As I mentioned before, I grew up reading comic books, and they formed a huge part of how I viewed the world. I loved reading the adventures of Superman, Batman, Spiderman, Green Lantern, and lots of others. They willingly used their powers, abilities, and skills to protect the helpless and stand up to powerful forces (super villains) who wanted to harm or oppress innocent people. They did this in risk of their own lives, often bearing the scorn of those they've sworn to protect, and frequently they had to make dear sacrifices in order to be the hero that was needed.
Regrettably, I tended to carry this attitude over to my understanding of the Bible, so parts of it were a bit boring to me. Once I finished reading the Gospels and then Acts (with some miracles), the rest seemed pretty boring, especially the letters of Paul and the others. Revelation seemed pretty cool, of course.
One of my favorite books was Judges, especially because it contained the stories about one of my favorite characters, namely Samson. This guy WAS a superhero—in the real world! He really lived, and he had super-strength and maybe partial invulnerability (15:15-striking down a thousand men without any serious wounds recorded). I remember reading about his exploits in an illustrated Bible for kids, and it was pretty thrilling. Once I went to a Baptist university, however, my Old Testament professor pointed out some less than stellar qualities about this man.
First, he was completely rebellious and disobedient. He was supposed to be a Nazirite, which meant no alcohol, no touching of dead bodies, and no cutting of his hair. This “leader” attended parties and most likely drank quite a bit. When a lion attacked him and he ripped it apart with his bare hands, later on he saw bees making honey in its carcass. Without a second thought, he not only scooped some out for himself (thus breaking his vow), but gave some to his parents and drew them unwittingly into his disobedience.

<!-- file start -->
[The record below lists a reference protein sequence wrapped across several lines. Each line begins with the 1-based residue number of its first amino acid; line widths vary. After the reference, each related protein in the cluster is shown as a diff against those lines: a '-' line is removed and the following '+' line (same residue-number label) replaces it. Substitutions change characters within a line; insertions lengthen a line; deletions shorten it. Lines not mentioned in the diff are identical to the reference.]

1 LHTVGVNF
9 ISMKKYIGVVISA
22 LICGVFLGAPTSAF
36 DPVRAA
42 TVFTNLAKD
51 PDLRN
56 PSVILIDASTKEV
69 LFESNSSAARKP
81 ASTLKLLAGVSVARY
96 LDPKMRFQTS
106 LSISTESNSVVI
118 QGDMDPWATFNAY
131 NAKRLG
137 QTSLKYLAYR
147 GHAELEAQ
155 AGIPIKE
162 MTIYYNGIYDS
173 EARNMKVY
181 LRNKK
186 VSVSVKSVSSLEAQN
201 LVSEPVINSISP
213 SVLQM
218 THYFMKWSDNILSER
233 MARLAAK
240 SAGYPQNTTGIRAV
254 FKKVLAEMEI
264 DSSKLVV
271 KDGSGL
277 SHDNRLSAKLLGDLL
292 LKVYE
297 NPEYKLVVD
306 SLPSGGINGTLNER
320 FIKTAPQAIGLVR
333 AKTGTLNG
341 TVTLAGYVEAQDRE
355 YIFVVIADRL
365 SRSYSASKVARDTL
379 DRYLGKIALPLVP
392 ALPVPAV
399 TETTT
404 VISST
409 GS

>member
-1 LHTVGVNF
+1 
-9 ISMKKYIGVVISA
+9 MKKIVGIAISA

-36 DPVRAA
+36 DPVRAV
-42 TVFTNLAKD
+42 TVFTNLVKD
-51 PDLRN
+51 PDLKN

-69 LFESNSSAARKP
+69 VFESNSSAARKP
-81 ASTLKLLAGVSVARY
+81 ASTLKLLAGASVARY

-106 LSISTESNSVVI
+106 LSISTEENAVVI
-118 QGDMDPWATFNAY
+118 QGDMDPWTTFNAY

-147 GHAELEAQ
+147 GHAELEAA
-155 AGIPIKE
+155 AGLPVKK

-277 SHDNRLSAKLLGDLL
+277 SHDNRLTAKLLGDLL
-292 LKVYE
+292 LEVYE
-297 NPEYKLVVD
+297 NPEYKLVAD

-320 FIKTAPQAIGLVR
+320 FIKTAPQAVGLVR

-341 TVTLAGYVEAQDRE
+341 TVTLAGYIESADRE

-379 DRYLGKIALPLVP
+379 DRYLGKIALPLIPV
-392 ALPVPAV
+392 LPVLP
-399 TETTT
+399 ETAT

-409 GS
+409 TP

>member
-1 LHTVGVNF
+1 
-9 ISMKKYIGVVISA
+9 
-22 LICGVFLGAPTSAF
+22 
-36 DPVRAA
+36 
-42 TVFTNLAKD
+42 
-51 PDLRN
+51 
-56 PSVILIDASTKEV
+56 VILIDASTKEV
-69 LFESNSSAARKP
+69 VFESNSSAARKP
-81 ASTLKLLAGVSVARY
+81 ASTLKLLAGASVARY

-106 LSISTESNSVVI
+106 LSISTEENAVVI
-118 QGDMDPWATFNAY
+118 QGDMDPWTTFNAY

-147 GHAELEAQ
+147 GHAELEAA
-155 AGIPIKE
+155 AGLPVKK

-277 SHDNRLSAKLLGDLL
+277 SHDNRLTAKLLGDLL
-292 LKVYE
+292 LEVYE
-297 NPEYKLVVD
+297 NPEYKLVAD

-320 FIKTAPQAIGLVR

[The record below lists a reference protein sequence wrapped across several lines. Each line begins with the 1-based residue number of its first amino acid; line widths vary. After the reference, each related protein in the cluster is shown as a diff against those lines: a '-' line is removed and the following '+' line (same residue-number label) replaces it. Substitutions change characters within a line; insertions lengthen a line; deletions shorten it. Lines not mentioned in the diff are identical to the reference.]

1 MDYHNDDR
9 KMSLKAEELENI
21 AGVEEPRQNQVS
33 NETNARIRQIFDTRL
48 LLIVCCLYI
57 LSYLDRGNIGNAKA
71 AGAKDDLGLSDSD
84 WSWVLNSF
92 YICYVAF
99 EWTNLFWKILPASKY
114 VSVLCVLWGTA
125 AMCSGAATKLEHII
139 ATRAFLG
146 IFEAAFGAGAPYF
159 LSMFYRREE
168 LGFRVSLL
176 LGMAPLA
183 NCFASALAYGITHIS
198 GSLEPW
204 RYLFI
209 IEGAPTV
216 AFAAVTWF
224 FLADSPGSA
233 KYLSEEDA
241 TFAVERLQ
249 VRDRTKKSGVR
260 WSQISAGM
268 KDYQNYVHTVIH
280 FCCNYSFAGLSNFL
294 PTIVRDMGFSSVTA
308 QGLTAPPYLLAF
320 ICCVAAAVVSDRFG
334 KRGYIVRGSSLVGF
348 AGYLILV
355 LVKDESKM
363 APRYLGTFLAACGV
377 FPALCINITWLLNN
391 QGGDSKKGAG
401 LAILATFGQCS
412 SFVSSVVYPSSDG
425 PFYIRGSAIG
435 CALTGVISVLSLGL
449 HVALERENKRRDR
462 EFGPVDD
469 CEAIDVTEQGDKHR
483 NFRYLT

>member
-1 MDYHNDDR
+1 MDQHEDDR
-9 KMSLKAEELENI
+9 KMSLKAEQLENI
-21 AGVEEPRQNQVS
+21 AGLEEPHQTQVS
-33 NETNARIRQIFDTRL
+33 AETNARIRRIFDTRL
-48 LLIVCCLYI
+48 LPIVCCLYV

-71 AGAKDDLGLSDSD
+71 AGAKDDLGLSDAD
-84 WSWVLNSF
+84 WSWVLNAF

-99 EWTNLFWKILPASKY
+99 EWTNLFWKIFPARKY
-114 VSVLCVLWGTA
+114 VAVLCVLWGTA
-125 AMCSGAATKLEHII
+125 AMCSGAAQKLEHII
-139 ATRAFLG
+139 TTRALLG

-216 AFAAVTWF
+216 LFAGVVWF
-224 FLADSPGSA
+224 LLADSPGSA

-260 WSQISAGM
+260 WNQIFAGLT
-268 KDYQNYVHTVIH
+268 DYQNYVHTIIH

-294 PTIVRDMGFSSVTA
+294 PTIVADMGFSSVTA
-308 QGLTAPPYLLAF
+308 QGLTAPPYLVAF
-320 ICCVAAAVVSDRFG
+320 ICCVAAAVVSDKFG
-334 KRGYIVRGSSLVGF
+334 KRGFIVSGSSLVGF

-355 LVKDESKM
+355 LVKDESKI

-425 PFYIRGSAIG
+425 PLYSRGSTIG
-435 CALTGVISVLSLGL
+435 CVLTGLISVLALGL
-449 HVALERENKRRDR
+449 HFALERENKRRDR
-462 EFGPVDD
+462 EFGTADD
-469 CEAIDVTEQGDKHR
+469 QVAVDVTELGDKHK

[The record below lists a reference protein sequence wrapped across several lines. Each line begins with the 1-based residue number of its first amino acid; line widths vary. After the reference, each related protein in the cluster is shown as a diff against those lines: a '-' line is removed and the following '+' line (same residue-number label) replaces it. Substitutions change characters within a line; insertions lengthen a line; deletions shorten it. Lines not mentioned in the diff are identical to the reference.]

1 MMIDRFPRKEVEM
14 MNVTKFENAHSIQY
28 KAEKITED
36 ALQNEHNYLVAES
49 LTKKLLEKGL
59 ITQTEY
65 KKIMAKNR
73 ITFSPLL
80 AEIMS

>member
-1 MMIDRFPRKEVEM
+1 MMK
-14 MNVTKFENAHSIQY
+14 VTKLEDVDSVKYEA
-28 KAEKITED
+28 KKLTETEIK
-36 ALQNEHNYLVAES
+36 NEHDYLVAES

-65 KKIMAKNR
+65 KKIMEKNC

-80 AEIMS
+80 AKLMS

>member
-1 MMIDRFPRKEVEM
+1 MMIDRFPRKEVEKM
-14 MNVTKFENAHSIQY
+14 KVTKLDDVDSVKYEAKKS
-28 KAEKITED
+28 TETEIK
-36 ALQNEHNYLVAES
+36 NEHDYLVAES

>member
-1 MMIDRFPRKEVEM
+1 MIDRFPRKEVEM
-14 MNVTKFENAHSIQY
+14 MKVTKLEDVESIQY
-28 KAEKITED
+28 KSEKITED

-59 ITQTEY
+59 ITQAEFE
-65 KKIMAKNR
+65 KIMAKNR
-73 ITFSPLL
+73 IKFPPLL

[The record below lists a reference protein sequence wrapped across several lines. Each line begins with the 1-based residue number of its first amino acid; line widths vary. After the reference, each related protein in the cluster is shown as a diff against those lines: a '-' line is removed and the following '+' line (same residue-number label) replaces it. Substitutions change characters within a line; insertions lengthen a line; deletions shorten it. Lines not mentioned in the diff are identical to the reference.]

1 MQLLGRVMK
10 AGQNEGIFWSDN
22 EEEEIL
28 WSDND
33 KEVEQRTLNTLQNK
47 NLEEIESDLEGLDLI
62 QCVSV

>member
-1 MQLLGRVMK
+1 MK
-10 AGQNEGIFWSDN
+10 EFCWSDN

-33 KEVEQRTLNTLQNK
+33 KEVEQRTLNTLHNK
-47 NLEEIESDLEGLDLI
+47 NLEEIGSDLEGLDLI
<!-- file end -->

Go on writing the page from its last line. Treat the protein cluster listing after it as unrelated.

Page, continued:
Second, he showed absolutely no self-control. He saw a beautiful woman among the Philistines, and he wanted her. It didn’t matter at all what his parents thought or what God said, he wanted what he wanted right now. One of his greatest displays of strength is found in 16:1-3. He visited a city, his enemies were waiting by the gate to kill him, and in blatant defiance of them he just lifted the gate (weighing tons) and carried it off! But what was he doing in Gaza again? Oh, that's right--visiting a "lady of the evening."
Third, this was thoroughly stupid man. Leave aside the morality of taking on a girlfriend among the Philistines (because that had worked out so well before!), what was he thinking? Delilah asked him about how to take away his strength, he would go to sleep, and lo and behold, somehow whatever he told Delilah had mysteriously happened to him! How did that happen? And not only once or twice, but FOUR times!
I guess my main point is—let’s pick our heroes a little more carefully, shall we?
Lord Jesus, you are the only hero I can completely trust. I want to grow up to be just like you.
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